Wikia

LGBT Project Wiki

Danielle Bunten Berry

4,913pages on
this wiki
Talk0
Danielle Bunten Berry
Name at BirthDaniel Paul Bunten
BornFebruary 19, 1949
BirthplaceSt. Louis, Missouri, USA
DiedJuly 3, 1998
Place of deathLittle Rock, Arkansas, USA
Occupationgame designer and programmer

Danielle Bunten Berry (February 19, 1949 - July 3, 1998), also known as Dani Bunten (born Daniel Paul Bunten), was an American game designer and programmer, known for the 1983 game M.U.L.E. (one of the first successful multiplayer games), and 1984's The Seven Cities of Gold. Bunten was a male-to-female transsexual, having undergone sex reassignment surgery in November 1992.

Biography Edit

Bunten was born in St Louis, Missouri, and moved to Little Rock, Arkansas as a junior in high school. She acquired a degree in industrial engineering in 1974 and started programming text-based computer games as a hobby. In 1978, Bunten sold a real-time auction game for the Apple II titled Wheeler Dealers to a Canadian software company, Speakeasy Software. This early multiplayer game required a custom controller, raising its price to US$35 in an era of $15 games sold in plastic bags. It sold only 50 copies.[1]

After three titles for SSI, Bunten, who by then had founded a software company called Ozark Softscape, caught the attention of Electronic Arts founder Trip Hawkins. M.U.L.E. was Bunten's first game for EA, originally published for the Atari 8-bit family because the Atari 800 had four controller ports. Bunten later ported it to the Commodore 64. While its sales — 30,000 units — were not high, the game developed a cult following and was widely pirated. The title was inspired by Time Enough for Love, by Robert A. Heinlein.

Bunten wanted to follow up M.U.L.E. with a game that would have been similar to the later game Civilization, but after fellow Ozark Softscape partners balked at the idea, Bunten followed with The Seven Cities of Gold, which proved popular in spite of (or possibly because of) its simplicity. By the time the continent data were stored in memory, there was little memory left for fancy graphics or complex gameplay. The game only had five resources. It was a hit, selling more than 150,000 copies.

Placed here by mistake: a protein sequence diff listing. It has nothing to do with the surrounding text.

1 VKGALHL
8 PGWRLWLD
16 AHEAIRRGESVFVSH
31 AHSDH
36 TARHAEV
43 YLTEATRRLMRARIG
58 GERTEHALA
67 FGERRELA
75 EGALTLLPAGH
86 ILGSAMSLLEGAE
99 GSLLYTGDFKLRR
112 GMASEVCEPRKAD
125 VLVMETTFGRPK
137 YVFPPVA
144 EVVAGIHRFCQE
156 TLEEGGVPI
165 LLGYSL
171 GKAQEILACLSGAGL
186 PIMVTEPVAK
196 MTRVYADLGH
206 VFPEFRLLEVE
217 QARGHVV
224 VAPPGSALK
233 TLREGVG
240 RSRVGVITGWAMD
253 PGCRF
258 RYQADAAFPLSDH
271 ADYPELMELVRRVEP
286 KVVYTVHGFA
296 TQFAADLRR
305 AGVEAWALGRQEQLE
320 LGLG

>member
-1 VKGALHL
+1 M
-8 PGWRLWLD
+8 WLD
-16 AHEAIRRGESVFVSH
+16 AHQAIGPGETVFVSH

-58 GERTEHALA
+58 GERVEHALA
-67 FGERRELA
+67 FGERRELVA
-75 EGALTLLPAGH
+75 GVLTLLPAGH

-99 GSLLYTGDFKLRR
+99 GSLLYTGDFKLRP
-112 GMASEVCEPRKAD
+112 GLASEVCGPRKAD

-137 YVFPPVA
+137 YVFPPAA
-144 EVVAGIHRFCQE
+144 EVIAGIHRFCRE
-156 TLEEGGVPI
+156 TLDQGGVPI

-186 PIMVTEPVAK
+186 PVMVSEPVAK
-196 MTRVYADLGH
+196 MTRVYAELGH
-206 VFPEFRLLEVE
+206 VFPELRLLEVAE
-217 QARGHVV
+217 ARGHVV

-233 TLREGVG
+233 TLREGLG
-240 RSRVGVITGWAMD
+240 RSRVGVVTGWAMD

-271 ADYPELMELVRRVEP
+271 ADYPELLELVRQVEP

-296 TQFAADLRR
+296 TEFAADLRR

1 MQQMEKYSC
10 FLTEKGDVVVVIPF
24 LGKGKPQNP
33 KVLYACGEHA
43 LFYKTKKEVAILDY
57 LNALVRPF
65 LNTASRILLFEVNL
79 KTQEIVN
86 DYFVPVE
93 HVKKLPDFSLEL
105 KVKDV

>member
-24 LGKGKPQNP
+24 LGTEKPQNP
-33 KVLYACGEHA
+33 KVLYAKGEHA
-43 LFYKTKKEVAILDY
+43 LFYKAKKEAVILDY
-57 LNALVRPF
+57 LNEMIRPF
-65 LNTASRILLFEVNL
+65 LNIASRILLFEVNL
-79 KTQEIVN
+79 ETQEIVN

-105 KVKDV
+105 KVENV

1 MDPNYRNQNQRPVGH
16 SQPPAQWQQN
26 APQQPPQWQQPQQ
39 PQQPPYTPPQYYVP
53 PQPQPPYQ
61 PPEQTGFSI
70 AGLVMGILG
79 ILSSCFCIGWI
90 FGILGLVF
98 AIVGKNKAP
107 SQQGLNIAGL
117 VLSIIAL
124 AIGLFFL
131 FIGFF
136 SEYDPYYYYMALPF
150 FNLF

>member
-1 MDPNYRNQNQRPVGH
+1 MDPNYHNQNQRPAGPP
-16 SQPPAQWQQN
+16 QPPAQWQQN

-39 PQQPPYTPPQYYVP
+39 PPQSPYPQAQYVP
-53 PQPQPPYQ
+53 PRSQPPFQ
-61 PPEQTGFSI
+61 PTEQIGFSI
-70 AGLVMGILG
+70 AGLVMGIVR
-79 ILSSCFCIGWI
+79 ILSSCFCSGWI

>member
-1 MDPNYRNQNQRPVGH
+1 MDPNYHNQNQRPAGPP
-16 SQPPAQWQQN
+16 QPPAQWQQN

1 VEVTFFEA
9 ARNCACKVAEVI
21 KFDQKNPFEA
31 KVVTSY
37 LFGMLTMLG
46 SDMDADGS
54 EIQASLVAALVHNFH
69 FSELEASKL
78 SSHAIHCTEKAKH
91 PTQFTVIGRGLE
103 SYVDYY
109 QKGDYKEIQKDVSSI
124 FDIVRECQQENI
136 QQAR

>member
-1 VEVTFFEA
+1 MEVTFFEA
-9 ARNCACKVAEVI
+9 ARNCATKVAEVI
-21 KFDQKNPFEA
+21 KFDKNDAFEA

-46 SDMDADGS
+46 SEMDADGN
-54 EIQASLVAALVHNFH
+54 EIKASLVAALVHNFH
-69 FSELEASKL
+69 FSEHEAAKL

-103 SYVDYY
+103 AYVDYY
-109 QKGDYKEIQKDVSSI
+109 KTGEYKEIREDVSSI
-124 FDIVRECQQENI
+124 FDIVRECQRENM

The follow-up game, Heart of Africa, appeared in 1985 and was followed by Robot Rascals, a combination computer/card game that had no single-player mode and sold only 9,000 copies, and 1988's Modem Wars, one of the early games played by two players over a dialup modem.

Bunten departed EA for Microprose, and was reportedly given a choice between doing a computer version of the Avalon Hill board game Civilization or a version of Axis and Allies. There are claims that Sid Meier talked Bunten into doing Axis and Allies (which became 1990's Command HQ, a modem/network World War II game), while Meier did Civilization, which went on to become one of the best-selling computer games of all time. Bunten's second and last game for Microprose was 1992's Global Conquest, a 4-player network/modem war game. It was the first 4-player network game from a major publisher.

After a third failed marriage, Bunten, who had until then been living as male, transitioned to living as a woman. Bunten later regretted this decision.[2] Bunten underwent sex reassignment surgery in November 1992 and later kept a lower profile in the games industry. A port of M.U.L.E. to the Sega Genesis was cancelled after Bunten refused to put guns and bombs in the game, feeling it would alter the game too much from its original concept.[3]

In 1997, Bunten shifted focus to multiplayer games over the Internet with Warsport, a remake of Modem Wars that debuted on the MPlayer.com MPlayer game network.

Less than a year after the release of Warsport, Bunten was diagnosed with lung cancer (presumably related to years of heavy smoking).[4] At the time, she was working on the design for an Internet version of M.U.L.E..[1]

Effect on the game industryEdit

Although many of Bunten's titles were not commercially successful, they were widely recognized by the industry as being ahead of their time. On May 7 1998, less than two months before her death, Berry was awarded the Lifetime Achievement Award by the Computer Game Developers Association.

In 2000, Will Wright dedicated his blockbuster hit The Sims to Bunten's memory.

In 2007, the Academy of Interactive Arts & Sciences chose Bunten to be inducted into their Hall of Fame.[5]

Quotations Edit

  • "No one ever said on their deathbed, 'Gee, I wish I had spent more time alone with my computer.'"[6]
  • "Being my 'real self' could have included having a penis and including more femininity in whatever forms made sense. I didn't know that until too late and now I have to make the best of the life I've stumbled into. I just wish I would have tried more options before I jumped off the precipice." [2]

ReferencesEdit

  1. 1.0 1.1 Interview with Berry from Halcyon Days
  2. 2.0 2.1 "Special Note to Those Thinking About a Sex Change" by Danielle Bunten Berry from Anticlockwise.com
  3. "In Memoriam: Danielle Berry" by Ernest Adams from Gamasutra.com
  4. "The tragic genius of M.U.L.E."
  5. Dani Bunten Berry, pioneering video game designer makes the Hall of Fame (2007-02-08).
  6. "Why I Design Multi-Player, Online Games" by Danielle Bunten Berry . Originally from Berry's personal site, archived by Anticlockwise.com

See alsoEdit


External linksEdit


Wikipedialogo This page uses content from Wikipedia. The original article was at Danielle Bunten Berry. The list of authors can be seen in the page history. As with LGBT Info, the text of Wikipedia is available under the Creative Commons Attribution-ShareAlike 3.0.

Around Wikia's network

Random Wiki